Kurt Riezler was Kurator (regent) and professor of philosophy at the University of Frankfurt from 1928 to 1933, where he assembled an outstanding faculty including Max Horkheimer, Theodor Adorno, Max Wertheimer, Herbert Marcuse, Karl Mannheim, Paul Tillich and others. Riezler attempted to recruit Heidegger as well and although he did not succeed, the two became good enough friends that Heidegger stayed with Riezler when he visited Frankfurt.
As seen in his 1940 Physics and Reality lectures, given in New York after Riezler’s emigration from Germany, he was greatly influenced by Heidegger’s appeal to a renewed consideration of Being and to do so especially with Aristotle. Indeed, in these lectures, Riezler spoke in the name of Aristotle. First person constructions in the selections below therefore relate to the Stagirite, while second person constructions refer to contemporary physicists.
The nature you talk about as scientists is not the nature you mean when you say ‘l am’. Nature is one, immutable, eternally varying — the way of Being in all beings, revealed as eternal movement, formation, deformation, and transformation. You yourselves, [with] your desire for knowledge, you are Nature. And yet you have opened between your comprehension of yourselves and your knowledge of Nature a chasm that engulfs in darkness your common being.
You cannot (…) find the way back to the unity of Being, to that one Nature in which you are kin to all beings, the eternally equal, which, imperturbable, conceals and reveals itself in all that is.
You dispense with ‘is’.
A statistical law does not state anything about the nature of elementary events. It is from their inherent nature, preliminary to all aggregates, that the arrow of Time springs. Here must be its source. This source you cannot find.
The answer the world gives to your way of questioning is an order of [instrumental] pointer readings. (…) This answer is an answer neither of the world nor of your own Being. You can make it pass neither as one nor the other. You have not examined the ‘Being’ of the subject. Maybe from its knowledge of its own Being the subject would have given [and been given] an entirely different answer. [But] you have lost the ability to inquire in that way: you no longer even know that such a way of inquiry is possible and still less that you could obtain an objective answer to such questions.
You know and accomplish a great deal, yet you have no picture of Nature, no total design of Being.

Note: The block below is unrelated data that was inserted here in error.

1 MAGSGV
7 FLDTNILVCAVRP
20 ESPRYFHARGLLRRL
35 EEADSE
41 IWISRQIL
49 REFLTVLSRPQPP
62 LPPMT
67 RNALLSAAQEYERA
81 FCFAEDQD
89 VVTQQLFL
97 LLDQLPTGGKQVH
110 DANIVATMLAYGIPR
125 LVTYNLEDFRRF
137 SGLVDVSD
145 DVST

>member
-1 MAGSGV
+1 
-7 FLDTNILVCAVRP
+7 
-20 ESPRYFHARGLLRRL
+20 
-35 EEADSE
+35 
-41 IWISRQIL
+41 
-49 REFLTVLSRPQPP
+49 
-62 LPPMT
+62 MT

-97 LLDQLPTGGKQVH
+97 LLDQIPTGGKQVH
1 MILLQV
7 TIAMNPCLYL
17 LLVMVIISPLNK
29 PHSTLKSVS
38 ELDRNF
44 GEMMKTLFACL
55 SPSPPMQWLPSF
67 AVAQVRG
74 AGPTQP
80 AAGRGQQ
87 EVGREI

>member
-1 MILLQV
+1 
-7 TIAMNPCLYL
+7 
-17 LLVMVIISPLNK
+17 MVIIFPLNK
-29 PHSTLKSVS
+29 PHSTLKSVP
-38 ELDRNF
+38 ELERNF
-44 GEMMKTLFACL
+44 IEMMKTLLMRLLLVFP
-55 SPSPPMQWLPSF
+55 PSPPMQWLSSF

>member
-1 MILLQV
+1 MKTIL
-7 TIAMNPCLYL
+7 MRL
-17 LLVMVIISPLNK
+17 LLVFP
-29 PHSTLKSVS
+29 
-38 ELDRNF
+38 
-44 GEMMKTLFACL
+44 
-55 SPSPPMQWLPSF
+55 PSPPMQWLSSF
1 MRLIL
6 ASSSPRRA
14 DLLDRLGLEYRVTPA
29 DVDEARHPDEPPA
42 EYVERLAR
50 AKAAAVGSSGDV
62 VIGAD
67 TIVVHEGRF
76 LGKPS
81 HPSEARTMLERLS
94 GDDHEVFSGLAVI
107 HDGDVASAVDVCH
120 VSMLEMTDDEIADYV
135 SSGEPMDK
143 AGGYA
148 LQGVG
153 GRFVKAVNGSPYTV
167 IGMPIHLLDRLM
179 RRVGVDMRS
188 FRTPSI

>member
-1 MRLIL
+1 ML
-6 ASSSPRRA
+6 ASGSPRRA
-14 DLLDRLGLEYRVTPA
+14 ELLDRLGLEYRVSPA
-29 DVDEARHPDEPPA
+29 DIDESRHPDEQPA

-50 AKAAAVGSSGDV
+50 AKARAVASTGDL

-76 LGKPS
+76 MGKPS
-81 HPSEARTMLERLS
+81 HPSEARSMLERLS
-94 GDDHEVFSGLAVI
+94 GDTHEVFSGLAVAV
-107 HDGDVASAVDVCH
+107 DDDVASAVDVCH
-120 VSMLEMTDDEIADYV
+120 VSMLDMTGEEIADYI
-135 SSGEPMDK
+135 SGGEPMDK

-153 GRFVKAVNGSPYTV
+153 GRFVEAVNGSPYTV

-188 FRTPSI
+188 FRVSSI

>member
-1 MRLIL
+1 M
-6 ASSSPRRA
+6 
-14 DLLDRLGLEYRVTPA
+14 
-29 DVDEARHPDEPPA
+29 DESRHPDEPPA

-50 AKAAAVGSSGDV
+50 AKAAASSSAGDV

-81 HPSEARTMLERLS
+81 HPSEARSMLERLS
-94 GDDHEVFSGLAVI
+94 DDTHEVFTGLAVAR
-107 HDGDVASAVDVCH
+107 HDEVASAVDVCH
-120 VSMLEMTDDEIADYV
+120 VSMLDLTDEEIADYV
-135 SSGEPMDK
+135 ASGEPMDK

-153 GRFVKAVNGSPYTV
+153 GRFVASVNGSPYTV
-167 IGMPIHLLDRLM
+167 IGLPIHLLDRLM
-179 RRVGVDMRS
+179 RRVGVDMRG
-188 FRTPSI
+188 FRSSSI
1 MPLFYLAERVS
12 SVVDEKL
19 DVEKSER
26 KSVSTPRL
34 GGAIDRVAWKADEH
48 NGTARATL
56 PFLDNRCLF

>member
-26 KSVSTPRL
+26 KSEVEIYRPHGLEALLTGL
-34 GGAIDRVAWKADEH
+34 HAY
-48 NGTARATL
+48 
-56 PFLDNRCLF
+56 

You have cut science into parts. I am aghast, seeing that in your hands the specialization of sciences has resulted in dissecting the world into many worlds. I cannot make myself believe that this satisfies you. The world is one. Nature is one. One tie links all Being. That uniting logos of Being must be unearthed. My name for this task, ontology, has acquired ill fame. But what’s in a name? The task remains — soluble or not — yours [today] as [much as] it was mine [yesterday].
Thought, even when proceeding without contradiction, remains empty unless it refers to Being. We must question Reality and listen patiently to what it condescends to tell us.
The logos of Being revealed in you and in the world surrounding you — that is the kind of knowledge Man by his very nature longs for.
In putting this question you must step back1 — far, perhaps so far as to revise the meaning of the’ is’ in your questions.
I must go behind your very first assumptions. I return to the meaning of the tiny word ‘is’.
There is in your subjectivity an objective reality by virtue of which you ‘are’. That is what I am speaking of. It is the soil all beings are rooted in.
I court Being in this sense. On this quest you must not start from an order of the Many in space and time.
The inward denseness, not the outward breadth, has to be grasped. What l am searching for I call ‘Being’, concreteness, [the] Being of beings so far as they ‘are’
Empty is this cosmos and all within it futile unless it is founded in this Being of Being.
Only the whole ‘is’. In this whole the inner density of Being resides.
My master and friend, Plato, said: all Nature is ‘born together’ [Menon 81d]. This statement, interpreted as a statement about the order of the cosmos, would mean: all the different beings that exist — stones, animals, plants, stars — were born together.2 That is not the primary sense of Plato’s words. Not the Many, distributed in time and space, were born together, but that logos by virtue of which every one of these Many has its being is a unity of ‘momenta’ that are born together.3 The body of this unity cannot be disjointed. Physis means the nature of Being qua Being. This nature is the same in all beings that ‘are’.
It is not the Many of the world ordered in space and time, but the oneness of Being folded within itself. It is this One that needs to be inquired into and comprehended before the Many can be brought into an order.
You must seek in a quite unaccustomed way. Nature is one. The little word ‘is’ [here] has a double meaning. Corresponding to this double meaning are two senses of the word ‘nature’. First yours: the order of the Many in time and space, Nature as world. Then mine: nature as ‘Physis‘, the structure of concreteness so far as the concrete is concrete; Nature as Being.